At least two smaller banks have already passed on the cut, but banks are not required to match RBA rate moves in full and the RBA no longer determined the actual cost of money for banks in Australia.
There’s a strong expectation the banks will follow the Reserve Bank either on the way up or on the way down but there are times – and this is one of them – when the cost of money diverges from the Reserve Bank’s interest rates.
Treasurer Wayne Swan and Finance Minister Penny Wong today both urged the banks to consider consumers and pass on the pre-Christmas cut in full. They understand the banks are operating in a global environment and it’s a tough time. But the banks also have to understand the tough environment that their customers, families and small business face.
Tony Abbott believes the banks should be passing on rate cuts in full. That’s what happened under the former government, that’s what the current treasurer says should happen and the current treasurer should use his authority and try to ensure that it happens.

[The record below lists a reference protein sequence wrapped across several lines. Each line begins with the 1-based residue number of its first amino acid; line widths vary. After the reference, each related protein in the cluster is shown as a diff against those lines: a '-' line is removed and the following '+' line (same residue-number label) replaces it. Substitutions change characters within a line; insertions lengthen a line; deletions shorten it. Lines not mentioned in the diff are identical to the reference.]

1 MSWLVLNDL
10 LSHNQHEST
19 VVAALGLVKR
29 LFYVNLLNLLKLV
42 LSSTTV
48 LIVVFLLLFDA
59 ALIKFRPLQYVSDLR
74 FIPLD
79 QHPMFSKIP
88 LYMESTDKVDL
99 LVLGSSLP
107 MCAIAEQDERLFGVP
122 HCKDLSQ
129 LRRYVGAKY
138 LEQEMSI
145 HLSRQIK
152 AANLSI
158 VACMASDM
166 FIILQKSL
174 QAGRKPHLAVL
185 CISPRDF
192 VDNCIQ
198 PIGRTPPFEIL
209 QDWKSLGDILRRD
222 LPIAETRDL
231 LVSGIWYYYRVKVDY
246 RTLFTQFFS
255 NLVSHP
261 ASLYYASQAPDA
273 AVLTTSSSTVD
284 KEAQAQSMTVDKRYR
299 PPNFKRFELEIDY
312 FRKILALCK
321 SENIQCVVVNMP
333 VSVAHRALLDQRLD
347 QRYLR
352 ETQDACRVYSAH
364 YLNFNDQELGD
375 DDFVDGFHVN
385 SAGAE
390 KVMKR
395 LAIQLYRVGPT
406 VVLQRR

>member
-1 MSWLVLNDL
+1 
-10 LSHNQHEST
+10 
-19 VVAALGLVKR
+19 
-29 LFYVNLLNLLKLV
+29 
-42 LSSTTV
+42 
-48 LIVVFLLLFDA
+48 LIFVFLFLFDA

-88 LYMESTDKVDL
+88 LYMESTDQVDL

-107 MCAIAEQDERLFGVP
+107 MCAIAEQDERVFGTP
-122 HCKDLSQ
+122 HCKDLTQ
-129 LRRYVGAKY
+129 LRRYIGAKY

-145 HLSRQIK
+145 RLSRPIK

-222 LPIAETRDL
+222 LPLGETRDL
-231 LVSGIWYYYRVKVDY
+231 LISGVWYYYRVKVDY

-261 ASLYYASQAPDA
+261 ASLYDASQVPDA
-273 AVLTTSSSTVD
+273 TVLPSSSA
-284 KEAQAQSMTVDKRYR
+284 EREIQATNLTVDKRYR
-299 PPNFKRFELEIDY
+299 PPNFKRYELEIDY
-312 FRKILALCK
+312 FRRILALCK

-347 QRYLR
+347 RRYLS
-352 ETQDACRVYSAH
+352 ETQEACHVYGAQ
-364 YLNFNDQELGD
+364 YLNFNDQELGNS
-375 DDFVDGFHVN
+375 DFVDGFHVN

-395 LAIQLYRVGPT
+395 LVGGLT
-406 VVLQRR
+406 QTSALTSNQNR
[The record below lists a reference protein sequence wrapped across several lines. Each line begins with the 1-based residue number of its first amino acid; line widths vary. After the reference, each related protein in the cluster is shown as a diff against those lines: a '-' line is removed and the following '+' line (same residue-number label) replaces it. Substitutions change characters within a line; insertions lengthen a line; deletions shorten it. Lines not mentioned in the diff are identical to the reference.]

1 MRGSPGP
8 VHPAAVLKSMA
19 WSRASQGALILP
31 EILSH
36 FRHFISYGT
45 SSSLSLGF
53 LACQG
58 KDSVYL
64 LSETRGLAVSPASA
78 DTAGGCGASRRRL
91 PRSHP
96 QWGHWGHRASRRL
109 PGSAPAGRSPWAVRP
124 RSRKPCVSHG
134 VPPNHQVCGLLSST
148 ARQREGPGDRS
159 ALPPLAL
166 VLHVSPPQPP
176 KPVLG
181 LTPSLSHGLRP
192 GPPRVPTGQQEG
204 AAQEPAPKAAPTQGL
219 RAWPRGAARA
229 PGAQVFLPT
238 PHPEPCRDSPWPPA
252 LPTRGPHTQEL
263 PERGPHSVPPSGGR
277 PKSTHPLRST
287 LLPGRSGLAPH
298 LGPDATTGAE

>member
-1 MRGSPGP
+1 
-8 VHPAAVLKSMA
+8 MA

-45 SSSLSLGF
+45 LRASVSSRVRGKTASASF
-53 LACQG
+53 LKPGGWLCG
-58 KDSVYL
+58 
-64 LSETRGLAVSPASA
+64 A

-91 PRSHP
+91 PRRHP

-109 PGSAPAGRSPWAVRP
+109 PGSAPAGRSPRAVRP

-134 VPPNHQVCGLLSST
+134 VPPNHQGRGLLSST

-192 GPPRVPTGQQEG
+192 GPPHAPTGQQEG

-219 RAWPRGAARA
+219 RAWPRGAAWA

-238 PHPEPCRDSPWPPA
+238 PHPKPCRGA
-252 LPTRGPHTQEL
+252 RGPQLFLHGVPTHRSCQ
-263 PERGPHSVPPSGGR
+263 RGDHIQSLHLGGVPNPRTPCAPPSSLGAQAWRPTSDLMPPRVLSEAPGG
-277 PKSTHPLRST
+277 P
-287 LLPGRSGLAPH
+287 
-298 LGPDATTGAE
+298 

The Reserve Bank cut its cash rate by 25 basis points to 4.25 per cent yesterday, the second rate cut in as many months.
Property investors have rushed back to the housing market, with Australia’s biggest mortgage broker, Australian Finance Group, processing $2.9 billion worth of mortgages last month -up 18.4 per cent on October.
Investors accounted for two out of every five mortgages written in November, a record for AFG and no doubt helped by the interest rate cut last month.
The chief economist at Westpac, Bill Evans, predicted around the middle of this year that the interest rate would move downwards. Experts in media and finance mocked this prediction, and claimed it was either a publicity stunt or an attempt to pressure the Reserve Bank into actually lowering it. But he was right. On July 15 he said the cause of the first cut would be associated with European convulsions, and further cuts would be produced by the combination of the negative effects of these European events on consumer confidence and specific domestic issues.
Dr Evans also stated that domestic interest rates are essentially too high, and predicts a full 100 basis points drop through 2012. Assuming his projections will be correct, considering he has got it right so far, sometime during 2012 we will be paying 6% interest instead of 7% on our home loans.
Owner occupiers will be able to spend over 15% more money on their homes and still have the same repayments when having to pay 7% interest. In other words, interest only repayments on a %500,000 at 7% would equal $35,000p.a and interest only repayments on $583,000 at 6% equals $35,000p.a.
If owner occupiers will be able to pay more for no greater cost, and more people can afford to invest in direct property, there will not be enough supply to satisfy demand. Currently, supply exceeds demand and this has kept prices from increasing greatly.